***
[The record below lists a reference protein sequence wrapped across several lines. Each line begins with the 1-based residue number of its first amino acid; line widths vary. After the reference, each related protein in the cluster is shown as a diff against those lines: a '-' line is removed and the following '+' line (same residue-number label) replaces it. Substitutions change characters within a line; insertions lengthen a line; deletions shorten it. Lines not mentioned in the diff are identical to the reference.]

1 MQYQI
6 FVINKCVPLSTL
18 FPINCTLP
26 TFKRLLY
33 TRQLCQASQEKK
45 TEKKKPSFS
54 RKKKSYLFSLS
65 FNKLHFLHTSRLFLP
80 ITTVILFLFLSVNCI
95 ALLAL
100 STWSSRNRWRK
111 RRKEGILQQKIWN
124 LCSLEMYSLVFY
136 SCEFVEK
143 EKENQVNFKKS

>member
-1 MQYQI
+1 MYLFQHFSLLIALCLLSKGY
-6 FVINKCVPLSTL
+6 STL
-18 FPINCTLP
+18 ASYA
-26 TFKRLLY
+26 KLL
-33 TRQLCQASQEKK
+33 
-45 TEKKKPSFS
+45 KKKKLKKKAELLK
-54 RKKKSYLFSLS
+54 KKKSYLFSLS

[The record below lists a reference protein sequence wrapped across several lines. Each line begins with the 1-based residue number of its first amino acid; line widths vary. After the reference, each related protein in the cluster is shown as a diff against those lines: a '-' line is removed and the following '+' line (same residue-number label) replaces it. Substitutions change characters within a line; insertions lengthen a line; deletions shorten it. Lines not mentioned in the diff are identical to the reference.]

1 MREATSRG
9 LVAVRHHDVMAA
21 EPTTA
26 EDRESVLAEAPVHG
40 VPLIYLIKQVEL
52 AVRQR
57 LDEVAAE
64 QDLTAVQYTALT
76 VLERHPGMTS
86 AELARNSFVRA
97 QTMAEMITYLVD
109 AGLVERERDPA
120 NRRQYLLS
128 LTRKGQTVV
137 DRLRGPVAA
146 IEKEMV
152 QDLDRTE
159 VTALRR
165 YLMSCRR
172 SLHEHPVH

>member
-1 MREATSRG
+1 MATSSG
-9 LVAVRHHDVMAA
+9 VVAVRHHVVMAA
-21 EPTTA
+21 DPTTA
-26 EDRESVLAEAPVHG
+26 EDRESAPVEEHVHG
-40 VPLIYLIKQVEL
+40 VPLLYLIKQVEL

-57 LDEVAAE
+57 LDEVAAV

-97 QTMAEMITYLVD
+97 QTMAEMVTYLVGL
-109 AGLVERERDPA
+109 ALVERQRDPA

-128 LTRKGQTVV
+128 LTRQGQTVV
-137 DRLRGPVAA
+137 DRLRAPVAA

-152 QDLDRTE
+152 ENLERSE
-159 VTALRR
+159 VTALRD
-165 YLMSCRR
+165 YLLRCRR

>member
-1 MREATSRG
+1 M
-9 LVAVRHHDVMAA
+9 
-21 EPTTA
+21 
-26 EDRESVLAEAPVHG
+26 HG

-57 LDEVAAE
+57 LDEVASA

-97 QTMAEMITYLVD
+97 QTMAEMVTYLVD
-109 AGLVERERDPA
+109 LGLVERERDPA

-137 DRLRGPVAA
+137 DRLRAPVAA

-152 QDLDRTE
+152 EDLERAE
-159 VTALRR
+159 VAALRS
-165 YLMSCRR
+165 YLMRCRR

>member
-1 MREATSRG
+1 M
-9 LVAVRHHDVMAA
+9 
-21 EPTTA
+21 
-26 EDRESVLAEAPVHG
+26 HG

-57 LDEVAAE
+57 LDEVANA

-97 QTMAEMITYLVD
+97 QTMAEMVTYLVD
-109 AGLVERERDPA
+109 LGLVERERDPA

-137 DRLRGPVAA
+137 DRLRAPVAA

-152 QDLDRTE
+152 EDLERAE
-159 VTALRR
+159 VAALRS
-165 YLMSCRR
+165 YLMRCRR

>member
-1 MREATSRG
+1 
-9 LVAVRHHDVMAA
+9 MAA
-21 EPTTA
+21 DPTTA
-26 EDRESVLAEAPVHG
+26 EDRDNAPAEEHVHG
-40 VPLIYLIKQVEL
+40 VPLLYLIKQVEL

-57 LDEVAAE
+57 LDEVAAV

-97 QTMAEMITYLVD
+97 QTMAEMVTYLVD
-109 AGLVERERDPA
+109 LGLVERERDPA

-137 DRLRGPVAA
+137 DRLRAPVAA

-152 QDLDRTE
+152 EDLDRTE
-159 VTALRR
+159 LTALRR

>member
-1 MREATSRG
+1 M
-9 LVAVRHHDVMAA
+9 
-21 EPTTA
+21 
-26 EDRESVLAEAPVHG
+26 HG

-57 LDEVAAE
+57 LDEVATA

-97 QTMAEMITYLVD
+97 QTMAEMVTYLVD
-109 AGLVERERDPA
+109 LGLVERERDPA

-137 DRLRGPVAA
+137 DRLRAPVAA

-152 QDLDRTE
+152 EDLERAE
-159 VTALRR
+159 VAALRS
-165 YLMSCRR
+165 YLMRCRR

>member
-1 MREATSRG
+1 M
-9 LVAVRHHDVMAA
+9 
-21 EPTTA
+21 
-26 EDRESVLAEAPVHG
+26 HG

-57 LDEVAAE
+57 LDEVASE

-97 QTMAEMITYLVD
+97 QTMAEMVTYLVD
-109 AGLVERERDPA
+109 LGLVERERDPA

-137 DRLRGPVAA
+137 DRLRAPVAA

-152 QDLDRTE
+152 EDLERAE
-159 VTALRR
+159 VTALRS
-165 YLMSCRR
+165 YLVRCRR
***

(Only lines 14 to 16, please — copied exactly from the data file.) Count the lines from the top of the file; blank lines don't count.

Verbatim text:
124 LCSLEMYSLVFY
136 SCEFVEK
143 EKENQVNFKKS